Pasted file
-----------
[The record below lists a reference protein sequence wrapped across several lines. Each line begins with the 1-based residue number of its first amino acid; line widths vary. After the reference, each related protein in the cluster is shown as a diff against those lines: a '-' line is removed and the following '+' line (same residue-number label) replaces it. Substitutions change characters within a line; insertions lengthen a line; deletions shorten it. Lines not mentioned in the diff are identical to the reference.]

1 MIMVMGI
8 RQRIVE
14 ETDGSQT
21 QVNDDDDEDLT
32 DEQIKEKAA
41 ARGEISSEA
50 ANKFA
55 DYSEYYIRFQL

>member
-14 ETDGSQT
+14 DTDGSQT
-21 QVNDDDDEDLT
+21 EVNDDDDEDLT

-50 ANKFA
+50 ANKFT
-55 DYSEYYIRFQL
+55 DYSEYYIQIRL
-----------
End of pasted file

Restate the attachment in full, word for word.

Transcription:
[The record below lists a reference protein sequence wrapped across several lines. Each line begins with the 1-based residue number of its first amino acid; line widths vary. After the reference, each related protein in the cluster is shown as a diff against those lines: a '-' line is removed and the following '+' line (same residue-number label) replaces it. Substitutions change characters within a line; insertions lengthen a line; deletions shorten it. Lines not mentioned in the diff are identical to the reference.]

1 MIMVMGI
8 RQRIVE
14 ETDGSQT
21 QVNDDDDEDLT
32 DEQIKEKAA
41 ARGEISSEA
50 ANKFA
55 DYSEYYIRFQL

>member
-14 ETDGSQT
+14 DTDGSQT
-21 QVNDDDDEDLT
+21 EVNDDDDEDLT

-50 ANKFA
+50 ANKFT
-55 DYSEYYIRFQL
+55 DYSEYYIQIRL